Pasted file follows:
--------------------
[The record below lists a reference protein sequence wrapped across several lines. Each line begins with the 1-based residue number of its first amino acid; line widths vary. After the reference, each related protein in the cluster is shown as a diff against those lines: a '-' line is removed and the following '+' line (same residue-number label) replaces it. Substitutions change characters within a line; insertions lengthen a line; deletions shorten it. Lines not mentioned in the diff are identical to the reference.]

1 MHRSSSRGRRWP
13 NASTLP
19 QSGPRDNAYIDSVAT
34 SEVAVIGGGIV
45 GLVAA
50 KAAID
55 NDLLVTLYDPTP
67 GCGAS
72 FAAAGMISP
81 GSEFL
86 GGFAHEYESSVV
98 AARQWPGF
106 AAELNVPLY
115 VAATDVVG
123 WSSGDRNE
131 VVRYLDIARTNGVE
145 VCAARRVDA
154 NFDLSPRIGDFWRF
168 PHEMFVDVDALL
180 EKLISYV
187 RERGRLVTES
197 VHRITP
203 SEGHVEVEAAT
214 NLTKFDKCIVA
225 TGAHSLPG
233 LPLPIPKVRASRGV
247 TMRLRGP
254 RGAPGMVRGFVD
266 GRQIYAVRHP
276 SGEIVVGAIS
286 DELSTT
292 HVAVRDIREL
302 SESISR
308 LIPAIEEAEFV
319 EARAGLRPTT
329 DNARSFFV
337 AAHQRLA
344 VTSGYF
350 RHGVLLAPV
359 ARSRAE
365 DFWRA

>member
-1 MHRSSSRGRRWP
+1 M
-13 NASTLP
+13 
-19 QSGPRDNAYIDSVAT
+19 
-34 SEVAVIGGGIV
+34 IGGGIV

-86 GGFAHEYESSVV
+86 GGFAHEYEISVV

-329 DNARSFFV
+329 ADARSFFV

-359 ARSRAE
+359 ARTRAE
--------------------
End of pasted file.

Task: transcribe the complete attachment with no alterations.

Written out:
[The record below lists a reference protein sequence wrapped across several lines. Each line begins with the 1-based residue number of its first amino acid; line widths vary. After the reference, each related protein in the cluster is shown as a diff against those lines: a '-' line is removed and the following '+' line (same residue-number label) replaces it. Substitutions change characters within a line; insertions lengthen a line; deletions shorten it. Lines not mentioned in the diff are identical to the reference.]

1 MHRSSSRGRRWP
13 NASTLP
19 QSGPRDNAYIDSVAT
34 SEVAVIGGGIV
45 GLVAA
50 KAAID
55 NDLLVTLYDPTP
67 GCGAS
72 FAAAGMISP
81 GSEFL
86 GGFAHEYESSVV
98 AARQWPGF
106 AAELNVPLY
115 VAATDVVG
123 WSSGDRNE
131 VVRYLDIARTNGVE
145 VCAARRVDA
154 NFDLSPRIGDFWRF
168 PHEMFVDVDALL
180 EKLISYV
187 RERGRLVTES
197 VHRITP
203 SEGHVEVEAAT
214 NLTKFDKCIVA
225 TGAHSLPG
233 LPLPIPKVRASRGV
247 TMRLRGP
254 RGAPGMVRGFVD
266 GRQIYAVRHP
276 SGEIVVGAIS
286 DELSTT
292 HVAVRDIREL
302 SESISR
308 LIPAIEEAEFV
319 EARAGLRPTT
329 DNARSFFV
337 AAHQRLA
344 VTSGYF
350 RHGVLLAPV
359 ARSRAE
365 DFWRA

>member
-1 MHRSSSRGRRWP
+1 M
-13 NASTLP
+13 
-19 QSGPRDNAYIDSVAT
+19 
-34 SEVAVIGGGIV
+34 IGGGIV

-86 GGFAHEYESSVV
+86 GGFAHEYEISVV

-329 DNARSFFV
+329 ADARSFFV

-359 ARSRAE
+359 ARTRAE